Wednesday, 15 January 2014

Film: '12 YEARS A SLAVE'

I approached seeing this film with considerable foreboding, having heard how gruelling are several of its scenes. My apprehension was well-placed. This is one of the most harrowing films I've ever seen. In fact, outside the horror genre, it could well be the most. At least with horror, even at its goriest, there comes a point where it becomes so ridiculous as to be laughable. Not so here, by a long chalk.

British director Steve McQueen has now begotten a consecutive trio of distressingly hard-to-watch films ('Hunger', 'Shame') - this latest one being the toughest to sit through.

 '12 Years....' has just won the Golden Globe award for 'Best Drama', and I wouldn't argue with that. But as to it being in the classification of  'entertainment', that is hardly an appropriate word.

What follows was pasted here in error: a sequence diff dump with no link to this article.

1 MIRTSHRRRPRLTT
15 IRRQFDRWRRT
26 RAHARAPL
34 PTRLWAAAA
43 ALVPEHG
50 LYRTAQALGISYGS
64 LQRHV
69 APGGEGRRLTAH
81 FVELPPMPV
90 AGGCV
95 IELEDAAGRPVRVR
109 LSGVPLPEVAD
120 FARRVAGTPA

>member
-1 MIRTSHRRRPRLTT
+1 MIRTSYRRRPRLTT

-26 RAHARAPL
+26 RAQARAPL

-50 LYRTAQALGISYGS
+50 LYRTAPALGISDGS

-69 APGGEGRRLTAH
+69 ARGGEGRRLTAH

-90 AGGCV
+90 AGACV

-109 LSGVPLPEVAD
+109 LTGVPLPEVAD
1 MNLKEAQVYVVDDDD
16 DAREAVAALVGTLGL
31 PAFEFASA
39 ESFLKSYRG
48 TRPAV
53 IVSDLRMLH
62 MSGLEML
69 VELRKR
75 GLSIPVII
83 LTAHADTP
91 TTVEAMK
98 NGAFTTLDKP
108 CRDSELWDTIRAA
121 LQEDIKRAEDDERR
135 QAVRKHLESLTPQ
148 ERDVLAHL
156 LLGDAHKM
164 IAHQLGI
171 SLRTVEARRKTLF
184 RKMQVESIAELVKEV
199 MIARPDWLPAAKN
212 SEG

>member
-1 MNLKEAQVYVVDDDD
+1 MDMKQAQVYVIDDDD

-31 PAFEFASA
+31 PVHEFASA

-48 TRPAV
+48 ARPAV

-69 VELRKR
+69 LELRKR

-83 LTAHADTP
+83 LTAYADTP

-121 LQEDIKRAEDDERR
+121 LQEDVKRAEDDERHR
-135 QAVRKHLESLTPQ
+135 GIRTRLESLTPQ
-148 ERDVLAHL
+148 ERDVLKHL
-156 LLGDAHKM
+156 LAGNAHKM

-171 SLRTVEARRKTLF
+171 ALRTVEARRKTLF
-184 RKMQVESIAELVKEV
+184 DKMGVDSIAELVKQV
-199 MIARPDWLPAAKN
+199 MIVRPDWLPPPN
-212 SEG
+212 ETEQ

The ever-fine Chiwetel Ejiofor plays a well-connected, respected and comfortably well-off, New York husband and father who is tricked into visiting Washington under the pretext of displaying his violin-playing skills. There he is drugged, kidnapped and sold off as a slave, firstly to a half-sympathetic Benedict Cumberbatch, then to the cruel and sadistic Michael Fassbender with his equally scornful white foremen and his dismissive family who regard all their slaves as being their property to do with what they will. The kidnapped victim's protestations about who he actually is are contemptuously dismissed and he quickly learns that in order to survive his appalling situation he has to accept his imposed-on new identity, suppress his true feelings and try to stand apart from the horrific suffering around him. The internalising of emotions captured by lingering shots of his motionless face during unspeakable acts of savagery meted out to him and other slaves is extraordinary.